Image copyright © by Marcus Trahan

Chapter Two


Neil Simon got his start with lightweight stage plays, then gradually moved into more serious fare, though there were always those trademark Simon one-liners and other sparkling dialogue. The stories were often autobiographical to one degree or another. This one is frankly taken from his own life, and segues from his usual sharp comedy in the first act into much more emotional fare before the curtain. James Caan plays the Simon character, a man who has been devastated, like Simon, by the death of his first wife. He slowly and cautiously begins an affair and then enters into a marriage with Marsha Mason, which is exactly what Simon did. But on the honeymoon he cannot connect with his new wife, and they go through a period of turmoil. She is determined to make it work, no matter how much he behaves like an asshole, and I assume this is pretty much what happened in the real life marriage. Mason made it work for eight years, which is not a bad record considering that Simon has been married five times (twice to the same woman). The first marriage was his longest.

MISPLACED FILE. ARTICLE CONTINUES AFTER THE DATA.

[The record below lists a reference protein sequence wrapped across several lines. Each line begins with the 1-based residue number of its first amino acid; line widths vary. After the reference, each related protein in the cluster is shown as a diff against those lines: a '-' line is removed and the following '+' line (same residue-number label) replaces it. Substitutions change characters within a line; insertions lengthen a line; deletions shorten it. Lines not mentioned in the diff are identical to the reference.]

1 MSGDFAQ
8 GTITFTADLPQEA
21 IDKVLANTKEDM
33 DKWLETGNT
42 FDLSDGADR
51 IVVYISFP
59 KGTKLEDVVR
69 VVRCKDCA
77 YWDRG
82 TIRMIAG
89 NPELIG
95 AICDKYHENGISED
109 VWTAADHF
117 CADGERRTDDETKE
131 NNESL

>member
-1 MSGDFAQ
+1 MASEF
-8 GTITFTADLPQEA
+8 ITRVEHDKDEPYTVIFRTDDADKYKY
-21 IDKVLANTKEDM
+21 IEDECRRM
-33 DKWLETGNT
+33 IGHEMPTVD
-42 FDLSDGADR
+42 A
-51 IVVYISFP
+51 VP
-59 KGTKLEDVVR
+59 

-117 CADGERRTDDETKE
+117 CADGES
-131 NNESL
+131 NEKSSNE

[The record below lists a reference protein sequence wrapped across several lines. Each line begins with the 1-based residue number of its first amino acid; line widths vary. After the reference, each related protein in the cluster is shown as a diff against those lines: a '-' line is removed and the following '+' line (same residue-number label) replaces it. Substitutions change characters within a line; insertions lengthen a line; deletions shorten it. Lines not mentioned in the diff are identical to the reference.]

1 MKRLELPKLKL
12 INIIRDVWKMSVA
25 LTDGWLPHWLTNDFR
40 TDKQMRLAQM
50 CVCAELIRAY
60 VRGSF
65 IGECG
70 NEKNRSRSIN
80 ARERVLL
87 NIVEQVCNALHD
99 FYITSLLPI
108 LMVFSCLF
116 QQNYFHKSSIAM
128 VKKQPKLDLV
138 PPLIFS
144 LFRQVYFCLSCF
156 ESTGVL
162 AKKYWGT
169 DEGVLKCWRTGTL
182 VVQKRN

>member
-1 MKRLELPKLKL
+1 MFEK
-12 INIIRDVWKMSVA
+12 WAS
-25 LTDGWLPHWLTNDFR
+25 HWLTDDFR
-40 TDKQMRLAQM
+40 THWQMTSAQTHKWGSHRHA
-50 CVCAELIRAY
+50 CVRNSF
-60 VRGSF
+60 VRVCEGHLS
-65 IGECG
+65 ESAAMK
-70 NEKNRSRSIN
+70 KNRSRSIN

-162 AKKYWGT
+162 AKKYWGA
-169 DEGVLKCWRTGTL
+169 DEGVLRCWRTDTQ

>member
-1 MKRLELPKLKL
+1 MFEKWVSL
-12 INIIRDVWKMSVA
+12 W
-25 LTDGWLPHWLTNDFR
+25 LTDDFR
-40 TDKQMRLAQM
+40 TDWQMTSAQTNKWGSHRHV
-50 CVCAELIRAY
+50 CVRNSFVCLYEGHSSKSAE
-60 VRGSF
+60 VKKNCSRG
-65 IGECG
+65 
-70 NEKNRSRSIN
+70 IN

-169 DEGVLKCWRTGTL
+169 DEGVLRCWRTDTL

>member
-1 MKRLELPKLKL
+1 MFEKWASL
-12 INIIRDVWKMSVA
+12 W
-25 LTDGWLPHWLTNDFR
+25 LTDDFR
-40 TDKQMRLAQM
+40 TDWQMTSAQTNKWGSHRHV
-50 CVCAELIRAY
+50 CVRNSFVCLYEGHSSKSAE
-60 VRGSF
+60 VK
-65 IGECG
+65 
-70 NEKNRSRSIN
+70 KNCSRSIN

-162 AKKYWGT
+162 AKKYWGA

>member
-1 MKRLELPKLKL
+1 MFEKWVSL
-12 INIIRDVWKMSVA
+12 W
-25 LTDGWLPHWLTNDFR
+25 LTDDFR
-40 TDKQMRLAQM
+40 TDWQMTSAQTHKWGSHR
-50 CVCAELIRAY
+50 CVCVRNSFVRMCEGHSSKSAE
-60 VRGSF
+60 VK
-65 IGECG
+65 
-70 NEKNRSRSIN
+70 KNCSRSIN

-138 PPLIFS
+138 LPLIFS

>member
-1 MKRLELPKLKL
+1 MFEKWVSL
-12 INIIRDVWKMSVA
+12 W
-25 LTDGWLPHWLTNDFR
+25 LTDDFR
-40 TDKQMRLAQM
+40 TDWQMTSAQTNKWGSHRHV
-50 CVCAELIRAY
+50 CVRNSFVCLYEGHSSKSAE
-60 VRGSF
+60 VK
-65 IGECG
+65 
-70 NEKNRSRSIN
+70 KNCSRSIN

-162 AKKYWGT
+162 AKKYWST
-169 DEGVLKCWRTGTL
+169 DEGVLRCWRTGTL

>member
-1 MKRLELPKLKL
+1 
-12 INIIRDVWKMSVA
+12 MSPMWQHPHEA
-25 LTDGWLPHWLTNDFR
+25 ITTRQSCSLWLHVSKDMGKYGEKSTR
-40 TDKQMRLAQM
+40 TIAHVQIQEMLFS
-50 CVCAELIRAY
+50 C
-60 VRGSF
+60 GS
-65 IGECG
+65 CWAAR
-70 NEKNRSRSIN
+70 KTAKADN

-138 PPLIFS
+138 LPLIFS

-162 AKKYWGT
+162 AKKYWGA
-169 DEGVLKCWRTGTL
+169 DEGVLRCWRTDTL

This wasn’t an ideal role for Caan. He looks uncomfortable with the snappy dialogue at first, and even more so when things get serious. Marsha Mason, in my opinion, is just adequate as an actress. In most of her roles, I could easily see half a dozen of her contemporaries doing a better job. Hate to be catty, but you gotta figure being married to Neil Simon was a big boost to her career. A great many of her movies were associated with Simon in one way or another. They are supported well by Valerie Harper and even better by Joseph Bologna as Jimmy’s brother, who gets many of the best lines. But all in all, it’s just a mediocre effort.